Radio bosses confident the medium isn't having "its newspaper moment"

Josh McDonnell
By Josh McDonnell | 18 October 2019

Australia's biggest radio network CEOs have all emphasised a level of confidence in the medium's advertising opportunities, despite a recent downturn in spending.

Sitting on a panel at this year's Radio Alive conference, network bosses, Nova's Cathy O'Conner, SCA's Grant Blackley, ARN's Cirian Davis, and Macquarie Media's Adam Lang all discussed the future of the industry.

The conversation was sparked following the release of Commercial Radio Australia's September quarter figures which revealed metropolitan commercial radio stations ad revenue contracted by 10.2% to $181.432 million in the September quarter of 2019, from $202.109 million a year ago, according to data compiled by Deloitte.

Commenting on the decline in media spend, Davis says he constantly fields questions from HTE's, ARN's parent company, investors about the state of radio and whether it is in dire straits.

"I field calls from the investor market every day, and every call starts with the same question, 'is this radio's turn to be the newspapers? And that's total crap if I'm being honest," Davis says.

"Our sector is vibrant as ever. Every network is producing live content and more daily for growing audiences across the country. And from an economic perspective, that's hard at the moment but we know radio works, it's sound."

Davis added that he was confident that the industry would "bounce back" and that the radio networks were out there selling themselves to clients in the same way they always have.

O'Connor says, despite the strength of the medium, radio will still have a tough remainder of 2019 but cautioned people on taking the "what's changed" approach because there still isn't enough data to prove that major structural changes were occurring.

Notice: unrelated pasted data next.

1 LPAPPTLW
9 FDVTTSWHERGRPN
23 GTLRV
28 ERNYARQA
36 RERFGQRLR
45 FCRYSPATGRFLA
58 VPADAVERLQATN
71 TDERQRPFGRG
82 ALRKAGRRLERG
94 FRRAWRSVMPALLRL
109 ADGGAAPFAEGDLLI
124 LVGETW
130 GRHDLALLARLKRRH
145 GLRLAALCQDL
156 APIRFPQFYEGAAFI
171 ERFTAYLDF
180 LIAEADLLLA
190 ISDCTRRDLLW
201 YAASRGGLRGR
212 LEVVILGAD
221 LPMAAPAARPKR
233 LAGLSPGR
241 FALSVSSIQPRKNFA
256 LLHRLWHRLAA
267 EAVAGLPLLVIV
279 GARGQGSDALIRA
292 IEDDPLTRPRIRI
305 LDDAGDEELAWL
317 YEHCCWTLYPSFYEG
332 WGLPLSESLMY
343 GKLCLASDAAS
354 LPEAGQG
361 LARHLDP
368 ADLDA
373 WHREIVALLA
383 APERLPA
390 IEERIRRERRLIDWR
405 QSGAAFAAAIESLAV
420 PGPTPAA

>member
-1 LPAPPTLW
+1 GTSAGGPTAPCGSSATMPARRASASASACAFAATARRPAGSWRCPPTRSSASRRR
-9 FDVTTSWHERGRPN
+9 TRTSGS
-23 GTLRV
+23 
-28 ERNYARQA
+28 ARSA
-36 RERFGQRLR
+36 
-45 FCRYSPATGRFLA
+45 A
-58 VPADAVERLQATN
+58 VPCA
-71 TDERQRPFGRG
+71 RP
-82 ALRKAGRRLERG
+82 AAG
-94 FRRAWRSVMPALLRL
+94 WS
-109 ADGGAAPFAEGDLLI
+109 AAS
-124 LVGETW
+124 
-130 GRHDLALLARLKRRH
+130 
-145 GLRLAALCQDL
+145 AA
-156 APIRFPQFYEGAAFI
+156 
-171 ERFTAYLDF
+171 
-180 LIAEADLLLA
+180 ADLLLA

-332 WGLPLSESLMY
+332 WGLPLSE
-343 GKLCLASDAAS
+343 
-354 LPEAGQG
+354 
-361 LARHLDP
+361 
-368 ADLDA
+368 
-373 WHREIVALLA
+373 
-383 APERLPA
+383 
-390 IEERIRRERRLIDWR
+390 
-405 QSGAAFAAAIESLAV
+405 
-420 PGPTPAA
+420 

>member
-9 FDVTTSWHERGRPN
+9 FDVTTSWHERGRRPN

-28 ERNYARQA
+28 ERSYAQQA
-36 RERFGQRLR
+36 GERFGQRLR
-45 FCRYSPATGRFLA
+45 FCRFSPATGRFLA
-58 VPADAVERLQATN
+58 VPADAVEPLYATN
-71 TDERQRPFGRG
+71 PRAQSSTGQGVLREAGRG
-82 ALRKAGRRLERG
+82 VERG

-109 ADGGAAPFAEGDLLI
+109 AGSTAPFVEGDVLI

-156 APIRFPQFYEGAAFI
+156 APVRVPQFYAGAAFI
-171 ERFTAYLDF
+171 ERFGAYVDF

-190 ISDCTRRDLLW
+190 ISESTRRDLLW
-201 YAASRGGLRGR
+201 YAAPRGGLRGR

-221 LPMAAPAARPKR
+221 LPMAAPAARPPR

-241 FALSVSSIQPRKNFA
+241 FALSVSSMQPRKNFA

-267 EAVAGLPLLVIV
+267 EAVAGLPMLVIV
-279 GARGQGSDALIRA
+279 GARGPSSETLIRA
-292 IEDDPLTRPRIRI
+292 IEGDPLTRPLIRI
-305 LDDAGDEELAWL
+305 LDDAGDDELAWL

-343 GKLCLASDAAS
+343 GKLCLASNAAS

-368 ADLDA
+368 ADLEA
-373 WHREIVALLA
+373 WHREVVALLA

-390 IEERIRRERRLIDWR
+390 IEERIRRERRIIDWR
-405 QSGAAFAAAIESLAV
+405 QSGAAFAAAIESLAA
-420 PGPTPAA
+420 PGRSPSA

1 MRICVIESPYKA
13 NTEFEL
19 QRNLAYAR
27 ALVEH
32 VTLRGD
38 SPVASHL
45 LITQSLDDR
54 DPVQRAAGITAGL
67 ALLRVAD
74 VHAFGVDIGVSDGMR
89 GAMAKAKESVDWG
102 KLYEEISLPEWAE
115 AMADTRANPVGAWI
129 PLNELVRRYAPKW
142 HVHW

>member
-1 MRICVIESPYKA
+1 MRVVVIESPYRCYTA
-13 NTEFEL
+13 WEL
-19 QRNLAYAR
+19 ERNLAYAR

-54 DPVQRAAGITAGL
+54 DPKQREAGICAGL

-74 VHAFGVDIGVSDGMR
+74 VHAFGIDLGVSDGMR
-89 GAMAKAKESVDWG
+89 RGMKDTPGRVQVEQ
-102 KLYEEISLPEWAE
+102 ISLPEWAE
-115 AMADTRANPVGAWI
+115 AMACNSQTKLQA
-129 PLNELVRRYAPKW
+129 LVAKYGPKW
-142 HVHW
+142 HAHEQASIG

"Looking around at the broader media landscape, there are a lot of other areas that are struggling worse than we are," O'Connor says.
"The fact that people think it's newsworthy that radio undergoing a short period of pain is interesting [because it's rare] and that is leading to people asking a level of disproportionally unfair questions about radio."

Blackley agreed that the issues facing the radio industry were cyclical and tied into a decline in consumer confidence, a credit squeeze from financial institutions and a weaker housing market.

He says radio remains the "resilient medium" and predicted that there will be a "resurrection" of typical buying patterns throughout the industry.

"We've all enjoyed a pretty good time last year, and we performed much better than a lot of other sectors but we all understand it's unlikely that it will start raining money this year,"

"It is going to be relatively tough over the next three months but [clients and agencies] need to be aware of the macroeconomic overtures within the market."

Blackley added that unlike the TV industry, which he says is losing its foundation, its viewers, radio continues to grow its audience base, which will play a major factor in the mediums return to strength.

Lang highlighted that radio was only one piece of the puzzle when it came to the way the industry is viewed, stating that each network was now an "audio business", which he says is in a "golden age".

"Keeping in mind that radio buying only factors around 7-8% of the total budget. However, we've got growing content consumption, growing radio audiences and we continue to work extremely hard to do that," Lang says.

"But then there is clearly 92% who aren't showing enough favour to that three hours a day of audio that is being consumed. So there is plenty there for us as an industry to fight for."

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